Data is central to the ad business that generates nearly all of the company’s billion of dollars in revenue, and frameworks that have overseen the transfer of information from the continent are now in limbo.
“We have absolutely no desire and no plans to withdraw from Europe, but the simple reality is that Meta, and many other businesses, organisations and services, rely on data transfers between the EU and the US in order to operate global services,” the firm said in a statement.
The crucial “Privacy Shield” online data arrangement between Europe and the United States was invalidated in July 2020 in a top EU court decision that threw transatlantic big tech into legal uncertainty.
Meta also noted in a filing Thursday to US market regulators that the bases it uses for data transfer are also in legal and regulatory jeopardy.
“If a new transatlantic data transfer framework is not adopted… we will likely be unable to offer a number of our most significant products and services, including Facebook and Instagram, in Europe,” Meta wrote in its Securities and Exchange Commission filing.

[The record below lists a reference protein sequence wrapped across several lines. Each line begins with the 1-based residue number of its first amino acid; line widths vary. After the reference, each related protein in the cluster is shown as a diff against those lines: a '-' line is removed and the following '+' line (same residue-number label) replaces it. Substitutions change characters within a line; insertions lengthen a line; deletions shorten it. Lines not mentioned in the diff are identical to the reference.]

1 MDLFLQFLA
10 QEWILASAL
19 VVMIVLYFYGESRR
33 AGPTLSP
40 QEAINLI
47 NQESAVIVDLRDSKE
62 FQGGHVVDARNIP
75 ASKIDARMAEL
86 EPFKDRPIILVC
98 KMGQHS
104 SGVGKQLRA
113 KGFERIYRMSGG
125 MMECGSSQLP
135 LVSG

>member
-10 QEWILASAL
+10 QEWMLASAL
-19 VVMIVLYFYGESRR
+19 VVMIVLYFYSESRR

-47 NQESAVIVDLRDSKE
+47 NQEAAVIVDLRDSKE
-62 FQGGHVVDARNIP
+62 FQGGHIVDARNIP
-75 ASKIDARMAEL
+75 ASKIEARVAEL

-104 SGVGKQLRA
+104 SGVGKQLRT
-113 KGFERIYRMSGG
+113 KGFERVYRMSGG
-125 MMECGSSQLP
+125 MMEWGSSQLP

European authorities and the US government are still talking through ways to resolve the issue.
The social media giant recently saw its worst-ever plunge in market value, after disappointing quarterly results that raised questions about its future.
Its signature Facebook platform saw a small dip in daily users globally at the end of 2021, the first such decline for a platform relentlessly focused on growth.
The company’s preoccupation with adding users was central to the whistleblower scandal last year, in which leaked internal documents underpinned press reports saying the company prioritized growth over safety.